How King Charles III and the Royal Family Are Really Doing Without the Queen

With King Charles III's coronation approaching, a look at how losing Queen Elizabeth II, Prince Williams' rift with Prince Harry and changing times have affected the state of the monarchy.

By Natalie Finn Apr 21, 2023 10:00 AMTags
Watch: Royal Website Updates Line of Succession With Archie & Lili's Titles

A year ago, the British monarchy was on unfamiliarly shaky ground.

The millennium-old institution has always had its detractors, but Prince William had found himself in the new position of being asked to answer for his ancestors' colonial sins as he and Kate Middleton embarked on a royal tour of the Caribbean. Echoing remarks his father, then-Prince Charles, gave in newly republican Barbados in November 2021, William told an audience at the Jamaican governor general's residence that slavery was "abhorrent" and "never should have happened."

But the resistance that even the glam next-generation royals received from the heads of Commonwealth nations such as Jamaica—which expressed opposition to Queen Elizabeth II's enduring status as its head of state—was seen by some as a harbinger of much more resistance to come. Because if these countries didn't want to recognize Her Majesty in that role anymore, they were unlikely to change their position when Charles became king.

Which he did on Sept. 8 when the queen died. The Platinum Jubilee marking Elizabeth's record seven decades on the throne last June ended up being the last chance the United Kingdom—and her own family, for that matter—had to come together to celebrate her while she was alive.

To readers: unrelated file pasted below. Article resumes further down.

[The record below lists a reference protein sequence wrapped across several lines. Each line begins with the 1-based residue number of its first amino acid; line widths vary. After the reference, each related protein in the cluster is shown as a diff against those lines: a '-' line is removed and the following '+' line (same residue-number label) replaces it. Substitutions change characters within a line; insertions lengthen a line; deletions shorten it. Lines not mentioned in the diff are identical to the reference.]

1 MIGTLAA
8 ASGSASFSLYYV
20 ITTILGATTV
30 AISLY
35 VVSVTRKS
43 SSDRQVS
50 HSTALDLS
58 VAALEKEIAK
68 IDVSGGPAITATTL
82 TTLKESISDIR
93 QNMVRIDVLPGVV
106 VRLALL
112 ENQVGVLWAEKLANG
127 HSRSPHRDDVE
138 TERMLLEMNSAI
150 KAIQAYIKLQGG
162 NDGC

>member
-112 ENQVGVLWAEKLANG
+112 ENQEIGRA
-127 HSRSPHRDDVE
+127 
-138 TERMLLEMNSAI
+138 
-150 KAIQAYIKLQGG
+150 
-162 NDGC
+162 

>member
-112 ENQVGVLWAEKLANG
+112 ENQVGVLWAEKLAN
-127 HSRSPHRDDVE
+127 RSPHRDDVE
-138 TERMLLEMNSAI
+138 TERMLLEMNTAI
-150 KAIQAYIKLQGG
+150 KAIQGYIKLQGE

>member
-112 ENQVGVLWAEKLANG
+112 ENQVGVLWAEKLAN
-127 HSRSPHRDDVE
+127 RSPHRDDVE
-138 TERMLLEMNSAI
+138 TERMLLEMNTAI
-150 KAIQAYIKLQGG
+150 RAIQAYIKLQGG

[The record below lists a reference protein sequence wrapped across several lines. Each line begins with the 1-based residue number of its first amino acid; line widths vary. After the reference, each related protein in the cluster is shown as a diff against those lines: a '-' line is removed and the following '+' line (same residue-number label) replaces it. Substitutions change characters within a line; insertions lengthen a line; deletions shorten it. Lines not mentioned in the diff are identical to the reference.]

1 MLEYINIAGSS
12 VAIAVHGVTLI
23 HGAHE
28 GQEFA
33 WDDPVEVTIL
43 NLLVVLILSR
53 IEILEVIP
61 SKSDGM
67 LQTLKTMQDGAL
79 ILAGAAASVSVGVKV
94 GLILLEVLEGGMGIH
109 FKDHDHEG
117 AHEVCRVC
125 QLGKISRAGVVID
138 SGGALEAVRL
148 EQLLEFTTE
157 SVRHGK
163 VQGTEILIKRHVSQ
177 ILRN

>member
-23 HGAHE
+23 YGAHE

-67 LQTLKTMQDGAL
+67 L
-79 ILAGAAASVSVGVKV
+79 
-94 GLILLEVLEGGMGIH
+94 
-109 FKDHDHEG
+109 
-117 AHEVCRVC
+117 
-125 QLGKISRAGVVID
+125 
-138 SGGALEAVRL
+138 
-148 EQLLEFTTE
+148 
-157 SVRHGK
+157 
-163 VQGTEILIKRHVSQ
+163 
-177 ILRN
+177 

And while it was never as if the monarchy was just going to crumble into the sea after the queen was gone, with the passing of the torch to King Charles III automatic and the minutely detailed plans for the occasion of her death (dubbed Operation London Bridge) drawn up years in advance, the family has had a rather eventful time of it in the seven months since. 

Members of the Royal Family Attend Easter Church Service 2023

In a way, life has gone on seamlessly for the senior royals, now featuring Queen Camilla and starring William and Kate as the Prince and Princess of Wales. Charles' coronation is scheduled for May 6 and it's going to be as full of pomp, circumstance, heavy crowns, swords and golden orbs as any monarchist could possibly wish.

It's also sometimes easy to forget that the queen, who would have turned 97 on April 21, isn't still cozily ensconced at Buckingham Palace (or Windsor Castle, or Sandringham, or Balmoral), so historically long was her reign.

"It's the end of one era," royal expert Sharon Carpenter told E! News after Charles' first televised address as king, "but I think King Charles showed us today that there is a silver lining here and he does certainly seem like he is up for the job steering the country in the right direction and towards a place of healing."

Getty Images/E! Illustration

But as longtime royal watcher Tina Brown noted in an update to her 2022 state-of-the-monarchy book The Palace Papers, "The question of how the buffeted institution can maintain its mythical stature after the Queen's death has yet to be answered." 

And that was before the premiere of Harry & Meghan on Netflix, let alone the release of Prince Harry's rift-deepening memoir Spare and his revealing press tour.